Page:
When minimum unit pricing was introduced in Scotland in May 2018 it became illegal to sell alcohol for less than 50p per unit. This flagship SNP policy, aimed to reduce alcohol-related harms, including death and crime, by raising the price of the cheap, off-trade (that is, sold to be consumed at home) alcohol that is often associated with harmful drinking. Lacking the power to raise alcohol duty itself, the Scottish government turned to a floor price as a way of using the price mechanism to reduce consumption.
Even if it worked, minimum pricing was always going to be a financial burden to many drinkers. How much it would cost was contested, with advocates of the policy insistent that moderate drinkers would barely be affected. Although Public Health Scotland is currently evaluating minimum pricing, the financial impact on consumers has not yet been investigated. And so, in a study published by the Institute of Economic Affairs this week, two colleagues and I used off-trade sales figures to estimate the cost of minimum pricing to Scottish consumers in the four years since it was implemented. We calculate that it exceeds a quarter of a billion pounds.
Minimum pricing was a big change. Before it began, 45% of Scotland’s off-trade alcohol was sold below 50p per unit. After it was implemented, there was a sharp rise in the sale of alcohol sold at between 50p and 54p per unit. This was no surprise, but we also found evidence of displacement to the 55-64p range and there was even some suggestion of the policy prompting a rise in sale of alcohol that cost 70p or more per unit. It seems that drinkers of the cheapest alcohol did not just switch to drinks costing the new legal minimum, but often turned to even pricier brands.
Over the whole four year period, we estimate that minimum pricing cost Scottish consumers £270 million. This equates to £59.39 per adult or £71.12 per drinker and is significantly more than the figure of £20 that was projected by the computer model cited by the Scottish government when it pushed the policy through parliament.
Overall, we estimate that off-trade sales were 4% lower in 2019 than they would have been in the absence of minimum pricing. This is line with other estimates. The official evaluation found that per capita sales of pure alcohol from the off-trade were 7.5 litres in 2017, 7.44 litres in 2018 and 7.21 litres in 2019, before rising to 8.38 litres in the extraordinary year of 2020 when the on-trade industry was closed for months. Assuming the drop between 2017 and 2019 to be mainly due to minimum pricing, a decline in consumption of around 4% is a relatively small effect. Moreover, evidence of cross-border sales between England and Scotland (including online sales, which remained legal) suggests that the decline in consumption was even smaller than this in practice.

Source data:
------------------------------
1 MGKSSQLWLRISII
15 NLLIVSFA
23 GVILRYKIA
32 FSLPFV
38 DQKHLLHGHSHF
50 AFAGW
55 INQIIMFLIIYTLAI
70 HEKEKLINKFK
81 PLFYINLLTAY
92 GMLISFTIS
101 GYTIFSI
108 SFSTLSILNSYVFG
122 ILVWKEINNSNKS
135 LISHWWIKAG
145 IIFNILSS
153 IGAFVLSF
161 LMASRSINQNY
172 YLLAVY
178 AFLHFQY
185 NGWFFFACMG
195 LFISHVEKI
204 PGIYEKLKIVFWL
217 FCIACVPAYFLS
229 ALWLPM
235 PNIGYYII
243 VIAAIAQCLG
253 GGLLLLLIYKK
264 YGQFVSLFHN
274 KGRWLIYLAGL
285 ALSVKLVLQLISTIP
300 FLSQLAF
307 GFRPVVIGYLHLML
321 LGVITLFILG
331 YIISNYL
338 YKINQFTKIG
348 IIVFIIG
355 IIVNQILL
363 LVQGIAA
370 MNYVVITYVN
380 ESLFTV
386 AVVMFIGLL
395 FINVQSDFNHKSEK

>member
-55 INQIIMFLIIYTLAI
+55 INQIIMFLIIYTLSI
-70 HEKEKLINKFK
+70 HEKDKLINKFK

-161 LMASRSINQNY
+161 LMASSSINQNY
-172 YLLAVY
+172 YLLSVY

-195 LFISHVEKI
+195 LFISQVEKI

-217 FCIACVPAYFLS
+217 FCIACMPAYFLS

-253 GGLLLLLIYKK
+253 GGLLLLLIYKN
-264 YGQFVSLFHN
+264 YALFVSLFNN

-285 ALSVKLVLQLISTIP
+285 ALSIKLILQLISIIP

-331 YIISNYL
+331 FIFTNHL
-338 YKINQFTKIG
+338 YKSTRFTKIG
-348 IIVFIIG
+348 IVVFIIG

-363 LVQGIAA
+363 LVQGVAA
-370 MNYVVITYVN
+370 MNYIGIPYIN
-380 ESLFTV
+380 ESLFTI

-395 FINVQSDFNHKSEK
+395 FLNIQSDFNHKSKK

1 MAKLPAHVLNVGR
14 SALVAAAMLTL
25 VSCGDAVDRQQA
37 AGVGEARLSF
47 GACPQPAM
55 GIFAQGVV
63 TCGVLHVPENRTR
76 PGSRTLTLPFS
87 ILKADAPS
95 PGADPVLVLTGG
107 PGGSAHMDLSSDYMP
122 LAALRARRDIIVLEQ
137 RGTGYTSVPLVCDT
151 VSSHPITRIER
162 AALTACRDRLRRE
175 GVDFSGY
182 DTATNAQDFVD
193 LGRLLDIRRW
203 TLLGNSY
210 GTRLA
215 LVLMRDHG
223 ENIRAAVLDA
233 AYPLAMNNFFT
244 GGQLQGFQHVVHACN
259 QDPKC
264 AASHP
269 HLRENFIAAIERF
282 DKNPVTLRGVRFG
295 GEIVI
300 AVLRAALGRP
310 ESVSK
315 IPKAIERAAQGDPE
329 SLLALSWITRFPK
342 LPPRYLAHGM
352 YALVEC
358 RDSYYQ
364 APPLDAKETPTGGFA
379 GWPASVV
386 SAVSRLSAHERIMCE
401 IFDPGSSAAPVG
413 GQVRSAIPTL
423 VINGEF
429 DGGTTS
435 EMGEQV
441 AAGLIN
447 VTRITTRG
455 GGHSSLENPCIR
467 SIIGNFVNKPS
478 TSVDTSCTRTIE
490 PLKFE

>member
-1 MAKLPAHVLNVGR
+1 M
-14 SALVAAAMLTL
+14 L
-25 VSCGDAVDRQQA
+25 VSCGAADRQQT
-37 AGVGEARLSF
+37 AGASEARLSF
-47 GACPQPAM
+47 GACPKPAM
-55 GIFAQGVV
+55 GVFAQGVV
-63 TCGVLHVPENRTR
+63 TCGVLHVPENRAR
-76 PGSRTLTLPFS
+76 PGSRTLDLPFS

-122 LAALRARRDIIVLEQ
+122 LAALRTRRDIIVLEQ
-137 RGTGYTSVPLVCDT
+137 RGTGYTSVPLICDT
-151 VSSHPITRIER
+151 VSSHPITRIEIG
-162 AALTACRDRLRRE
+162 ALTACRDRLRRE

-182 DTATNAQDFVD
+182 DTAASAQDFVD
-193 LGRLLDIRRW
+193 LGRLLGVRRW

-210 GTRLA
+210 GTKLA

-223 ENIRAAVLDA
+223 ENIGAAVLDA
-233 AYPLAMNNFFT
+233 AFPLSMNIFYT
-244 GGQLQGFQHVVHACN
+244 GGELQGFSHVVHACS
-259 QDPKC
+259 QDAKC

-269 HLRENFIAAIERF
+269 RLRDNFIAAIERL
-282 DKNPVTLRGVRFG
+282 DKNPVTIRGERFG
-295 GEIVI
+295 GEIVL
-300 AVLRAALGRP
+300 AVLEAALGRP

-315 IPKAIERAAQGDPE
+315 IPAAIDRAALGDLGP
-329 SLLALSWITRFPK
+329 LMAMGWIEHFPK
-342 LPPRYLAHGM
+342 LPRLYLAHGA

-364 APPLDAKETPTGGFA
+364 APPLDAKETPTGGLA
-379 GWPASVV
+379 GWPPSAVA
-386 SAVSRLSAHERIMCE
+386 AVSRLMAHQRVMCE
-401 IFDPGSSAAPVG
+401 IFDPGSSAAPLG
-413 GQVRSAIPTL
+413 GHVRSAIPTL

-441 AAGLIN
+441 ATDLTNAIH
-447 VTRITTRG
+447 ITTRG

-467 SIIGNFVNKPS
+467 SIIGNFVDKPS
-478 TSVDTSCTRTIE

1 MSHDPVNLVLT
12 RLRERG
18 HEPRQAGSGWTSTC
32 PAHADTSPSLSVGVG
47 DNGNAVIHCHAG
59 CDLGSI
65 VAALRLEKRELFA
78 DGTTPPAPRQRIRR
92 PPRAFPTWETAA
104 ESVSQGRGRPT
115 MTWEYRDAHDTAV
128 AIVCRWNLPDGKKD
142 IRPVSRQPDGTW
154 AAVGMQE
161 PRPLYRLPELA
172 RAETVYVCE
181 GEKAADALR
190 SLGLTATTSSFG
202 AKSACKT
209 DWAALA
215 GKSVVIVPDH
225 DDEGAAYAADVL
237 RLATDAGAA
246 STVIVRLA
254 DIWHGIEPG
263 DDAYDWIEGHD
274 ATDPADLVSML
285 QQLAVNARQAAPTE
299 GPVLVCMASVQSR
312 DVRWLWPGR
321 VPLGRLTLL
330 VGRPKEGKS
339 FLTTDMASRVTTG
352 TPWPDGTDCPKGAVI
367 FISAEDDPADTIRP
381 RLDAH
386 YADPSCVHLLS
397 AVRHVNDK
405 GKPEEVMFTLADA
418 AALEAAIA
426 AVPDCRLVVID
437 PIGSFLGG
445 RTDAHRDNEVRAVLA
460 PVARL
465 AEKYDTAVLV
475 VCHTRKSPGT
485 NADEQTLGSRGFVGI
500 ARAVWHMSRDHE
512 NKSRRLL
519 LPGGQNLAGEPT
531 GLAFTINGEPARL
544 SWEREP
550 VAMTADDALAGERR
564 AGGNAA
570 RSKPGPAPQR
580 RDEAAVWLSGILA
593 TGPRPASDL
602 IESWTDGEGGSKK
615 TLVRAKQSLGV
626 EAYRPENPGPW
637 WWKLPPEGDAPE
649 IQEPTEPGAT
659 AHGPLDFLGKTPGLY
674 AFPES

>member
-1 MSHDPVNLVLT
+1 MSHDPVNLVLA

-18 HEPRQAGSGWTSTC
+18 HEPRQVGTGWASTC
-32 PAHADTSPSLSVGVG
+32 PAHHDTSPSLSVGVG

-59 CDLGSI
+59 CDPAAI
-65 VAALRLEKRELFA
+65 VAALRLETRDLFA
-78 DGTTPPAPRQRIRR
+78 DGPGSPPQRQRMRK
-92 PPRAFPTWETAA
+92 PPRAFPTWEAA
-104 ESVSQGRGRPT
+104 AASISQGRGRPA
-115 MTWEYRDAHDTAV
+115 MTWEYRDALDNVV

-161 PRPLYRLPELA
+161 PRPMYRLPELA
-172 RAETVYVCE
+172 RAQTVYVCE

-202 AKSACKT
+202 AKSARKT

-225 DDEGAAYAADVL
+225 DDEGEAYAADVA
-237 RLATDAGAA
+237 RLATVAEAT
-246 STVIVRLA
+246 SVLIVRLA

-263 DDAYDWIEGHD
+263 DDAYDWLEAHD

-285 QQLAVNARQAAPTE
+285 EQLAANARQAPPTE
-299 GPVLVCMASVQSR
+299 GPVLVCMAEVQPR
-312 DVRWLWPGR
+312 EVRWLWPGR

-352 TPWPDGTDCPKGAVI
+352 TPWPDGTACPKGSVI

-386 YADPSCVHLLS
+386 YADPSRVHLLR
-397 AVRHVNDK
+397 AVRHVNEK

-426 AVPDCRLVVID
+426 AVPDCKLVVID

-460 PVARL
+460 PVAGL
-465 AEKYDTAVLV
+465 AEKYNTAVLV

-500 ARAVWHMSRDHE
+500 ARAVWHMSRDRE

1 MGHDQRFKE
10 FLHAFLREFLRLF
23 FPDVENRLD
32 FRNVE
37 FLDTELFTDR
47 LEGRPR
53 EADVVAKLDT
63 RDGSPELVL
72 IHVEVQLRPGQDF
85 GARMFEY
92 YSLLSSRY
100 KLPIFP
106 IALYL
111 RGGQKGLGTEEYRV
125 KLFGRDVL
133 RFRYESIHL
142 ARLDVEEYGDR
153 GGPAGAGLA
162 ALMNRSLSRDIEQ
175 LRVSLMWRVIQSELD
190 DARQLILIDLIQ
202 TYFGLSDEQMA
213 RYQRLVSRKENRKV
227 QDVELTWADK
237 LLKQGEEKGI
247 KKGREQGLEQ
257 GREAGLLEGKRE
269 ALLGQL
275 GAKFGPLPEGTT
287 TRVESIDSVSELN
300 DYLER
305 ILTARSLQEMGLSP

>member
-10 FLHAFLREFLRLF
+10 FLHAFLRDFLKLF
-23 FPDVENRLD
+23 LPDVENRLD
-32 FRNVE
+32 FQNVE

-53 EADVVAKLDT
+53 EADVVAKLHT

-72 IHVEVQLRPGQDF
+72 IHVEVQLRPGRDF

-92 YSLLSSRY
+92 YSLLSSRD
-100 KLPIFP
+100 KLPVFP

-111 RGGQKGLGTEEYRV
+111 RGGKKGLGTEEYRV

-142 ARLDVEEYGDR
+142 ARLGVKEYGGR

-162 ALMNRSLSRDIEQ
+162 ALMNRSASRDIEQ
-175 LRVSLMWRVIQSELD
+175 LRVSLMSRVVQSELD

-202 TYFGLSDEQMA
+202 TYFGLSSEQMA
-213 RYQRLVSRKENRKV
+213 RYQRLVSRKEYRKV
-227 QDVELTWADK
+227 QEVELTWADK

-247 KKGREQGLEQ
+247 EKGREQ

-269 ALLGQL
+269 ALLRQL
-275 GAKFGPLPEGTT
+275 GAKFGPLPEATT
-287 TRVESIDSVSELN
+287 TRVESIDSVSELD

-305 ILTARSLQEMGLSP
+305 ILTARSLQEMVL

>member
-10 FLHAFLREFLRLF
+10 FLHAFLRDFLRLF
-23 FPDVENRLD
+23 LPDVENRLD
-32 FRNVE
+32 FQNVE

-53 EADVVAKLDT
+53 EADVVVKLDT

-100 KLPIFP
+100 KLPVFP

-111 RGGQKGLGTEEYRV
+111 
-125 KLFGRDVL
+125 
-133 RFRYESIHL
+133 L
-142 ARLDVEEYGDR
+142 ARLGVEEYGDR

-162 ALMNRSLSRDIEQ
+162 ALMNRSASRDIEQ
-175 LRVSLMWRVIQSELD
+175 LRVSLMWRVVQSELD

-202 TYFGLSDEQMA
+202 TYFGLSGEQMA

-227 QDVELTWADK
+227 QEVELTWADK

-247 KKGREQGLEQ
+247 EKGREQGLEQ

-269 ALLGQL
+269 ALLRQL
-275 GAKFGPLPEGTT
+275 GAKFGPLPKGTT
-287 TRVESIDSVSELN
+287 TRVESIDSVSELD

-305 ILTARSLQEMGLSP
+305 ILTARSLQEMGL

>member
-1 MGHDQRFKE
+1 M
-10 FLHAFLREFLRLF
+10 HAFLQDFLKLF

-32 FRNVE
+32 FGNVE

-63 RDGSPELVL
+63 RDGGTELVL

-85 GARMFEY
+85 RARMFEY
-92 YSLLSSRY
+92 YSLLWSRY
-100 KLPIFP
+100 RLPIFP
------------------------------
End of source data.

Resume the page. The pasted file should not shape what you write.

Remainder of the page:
Demand for off-trade alcohol in Scotland therefore seems to be quite inelastic. Although nearly half the off-trade alcohol sold in 2017 cost less than 50p per unit, raising the price of these drinks was associated with only a modest reduction in overall purchases.
From an economist’s perspective, the unusual natural experiment of minimum pricing offers a chance to see how human beings respond to floor prices. The sale of wine stayed more or less unchanged, but the sale of fortified wine rose by 25%. Much of this came from a surge in the sale of the notorious tonic wine Buckfast which was never sold below 50p per unit to begin with.
Spirits sales fell overall, but the sale of whisky rose by 11%. The Scotch Whisky Association, who delayed the introduction of minimum pricing through a series of legal challenges, must be wondering why they bothered.
Another interesting finding from our research is that consumers often shifted to significantly more expensive drinks after minimum pricing began. Perhaps this is not so surprising. Minimum pricing effectively wiped out the bottom end of the market and pushed consumers towards the mid-range. It encouraged many consumers to experiment with mainstream brands that they might not otherwise have bought, such as Famous Grouse whisky or Gordon’s gin. If you’re going to spend more money on alcohol, why not buy a brand you recognise? Mid-range brands have never competed purely on price and do not cluster around the 50p per unit price point.
By shifting consumers towards mid-range and premium brands, it is likely that minimum pricing has benefited the drinks industry. This is ironic since it was the alcohol industry, in the form of the Scotch Whisky Association, that delayed the policy for years with a series of legal challenges. Nevertheless, it does seem that minimum pricing has helped the industry in its efforts to move consumers towards more expensive – and more profitable – brands, a strategy known commercially as ‘premiumisation’.
But it is far from clear whether anybody else benefited from the floor price being introduced, however. The aim of minimum pricing was not to reduce alcohol consumption per se, but to tackle the problems associated with heavy drinking. Looking at the data over the past four years, we were unable to find any discernible impact on crime, absenteeism, unemployment, hospitalisations or deaths, all of which were projected to improve after the policy was implemented. Admittedly, some of the projected benefits were so small that they would be difficult to identify in aggregate data, but all of the key indicators have remained unchanged or worsened since minimum pricing began.
This raises the question of whether such trivial benefits were ever likely to be worth the projected cost to drinkers of £76 million, let alone the actual cost of over a quarter of a billion pounds that we estimate has been incurred.
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